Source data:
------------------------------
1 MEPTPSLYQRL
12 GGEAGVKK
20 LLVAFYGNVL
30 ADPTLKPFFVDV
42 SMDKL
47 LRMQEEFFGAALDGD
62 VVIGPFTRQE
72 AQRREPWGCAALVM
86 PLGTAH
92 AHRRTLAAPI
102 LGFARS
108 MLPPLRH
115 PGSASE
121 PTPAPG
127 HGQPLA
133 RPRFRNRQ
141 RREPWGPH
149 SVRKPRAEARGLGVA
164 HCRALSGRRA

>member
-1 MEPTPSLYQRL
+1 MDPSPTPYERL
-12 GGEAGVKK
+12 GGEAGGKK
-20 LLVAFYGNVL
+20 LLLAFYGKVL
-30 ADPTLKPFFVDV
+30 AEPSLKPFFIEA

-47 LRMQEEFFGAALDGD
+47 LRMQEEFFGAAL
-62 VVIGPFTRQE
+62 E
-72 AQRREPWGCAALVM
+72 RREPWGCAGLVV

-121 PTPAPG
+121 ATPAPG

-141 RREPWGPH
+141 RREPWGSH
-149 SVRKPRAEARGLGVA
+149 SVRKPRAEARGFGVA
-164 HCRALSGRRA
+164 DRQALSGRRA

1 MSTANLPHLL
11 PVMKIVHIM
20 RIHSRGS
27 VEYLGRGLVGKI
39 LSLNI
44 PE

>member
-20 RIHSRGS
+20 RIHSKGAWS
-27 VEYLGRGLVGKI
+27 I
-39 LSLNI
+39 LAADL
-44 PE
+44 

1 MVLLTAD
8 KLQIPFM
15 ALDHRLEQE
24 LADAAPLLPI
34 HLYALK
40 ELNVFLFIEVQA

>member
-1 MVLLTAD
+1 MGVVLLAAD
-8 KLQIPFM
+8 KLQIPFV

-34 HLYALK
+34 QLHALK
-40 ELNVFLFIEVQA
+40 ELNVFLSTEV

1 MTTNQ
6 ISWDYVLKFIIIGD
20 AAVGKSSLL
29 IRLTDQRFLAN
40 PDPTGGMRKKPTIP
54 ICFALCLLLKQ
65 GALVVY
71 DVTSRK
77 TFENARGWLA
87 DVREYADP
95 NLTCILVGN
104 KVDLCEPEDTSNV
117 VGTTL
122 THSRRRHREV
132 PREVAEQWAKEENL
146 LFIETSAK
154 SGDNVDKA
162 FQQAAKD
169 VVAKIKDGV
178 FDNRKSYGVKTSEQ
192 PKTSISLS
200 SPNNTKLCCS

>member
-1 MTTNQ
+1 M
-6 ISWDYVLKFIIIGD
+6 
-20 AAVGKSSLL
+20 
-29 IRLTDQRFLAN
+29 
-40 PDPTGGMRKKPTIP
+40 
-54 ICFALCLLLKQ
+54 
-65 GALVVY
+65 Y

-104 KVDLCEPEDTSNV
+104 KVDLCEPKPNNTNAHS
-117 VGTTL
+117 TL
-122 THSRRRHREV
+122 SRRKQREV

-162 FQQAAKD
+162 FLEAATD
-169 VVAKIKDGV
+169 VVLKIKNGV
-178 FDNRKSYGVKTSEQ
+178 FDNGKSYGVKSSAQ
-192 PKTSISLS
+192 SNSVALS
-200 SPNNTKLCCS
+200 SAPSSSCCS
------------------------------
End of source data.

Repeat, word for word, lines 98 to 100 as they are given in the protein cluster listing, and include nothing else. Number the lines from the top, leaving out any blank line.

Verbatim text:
-6 ISWDYVLKFIIIGD
+6 
-20 AAVGKSSLL